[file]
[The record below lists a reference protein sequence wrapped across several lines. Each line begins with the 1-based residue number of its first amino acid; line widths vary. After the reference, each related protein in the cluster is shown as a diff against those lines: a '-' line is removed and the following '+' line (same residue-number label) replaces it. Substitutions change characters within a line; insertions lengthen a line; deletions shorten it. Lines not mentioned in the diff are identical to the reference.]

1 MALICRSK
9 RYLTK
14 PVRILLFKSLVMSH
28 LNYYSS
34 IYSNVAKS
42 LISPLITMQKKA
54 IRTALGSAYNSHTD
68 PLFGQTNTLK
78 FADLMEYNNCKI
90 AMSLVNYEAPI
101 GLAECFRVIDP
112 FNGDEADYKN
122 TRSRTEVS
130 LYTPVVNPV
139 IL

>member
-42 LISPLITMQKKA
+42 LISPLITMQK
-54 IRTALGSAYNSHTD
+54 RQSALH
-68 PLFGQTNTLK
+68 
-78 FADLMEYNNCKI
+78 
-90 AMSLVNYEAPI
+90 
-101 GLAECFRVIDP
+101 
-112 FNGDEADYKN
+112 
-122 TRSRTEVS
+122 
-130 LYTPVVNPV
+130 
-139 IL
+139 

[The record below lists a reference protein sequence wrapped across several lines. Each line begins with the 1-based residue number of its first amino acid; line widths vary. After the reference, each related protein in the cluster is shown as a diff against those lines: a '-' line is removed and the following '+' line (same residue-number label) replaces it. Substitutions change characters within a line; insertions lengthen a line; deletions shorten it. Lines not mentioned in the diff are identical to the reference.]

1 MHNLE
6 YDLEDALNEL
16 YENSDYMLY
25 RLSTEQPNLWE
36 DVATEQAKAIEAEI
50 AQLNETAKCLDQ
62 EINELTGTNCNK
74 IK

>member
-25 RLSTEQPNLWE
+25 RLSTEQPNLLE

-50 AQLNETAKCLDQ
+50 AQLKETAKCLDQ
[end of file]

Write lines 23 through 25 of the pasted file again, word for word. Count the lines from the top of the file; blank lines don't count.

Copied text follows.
+68 
-78 FADLMEYNNCKI
+78 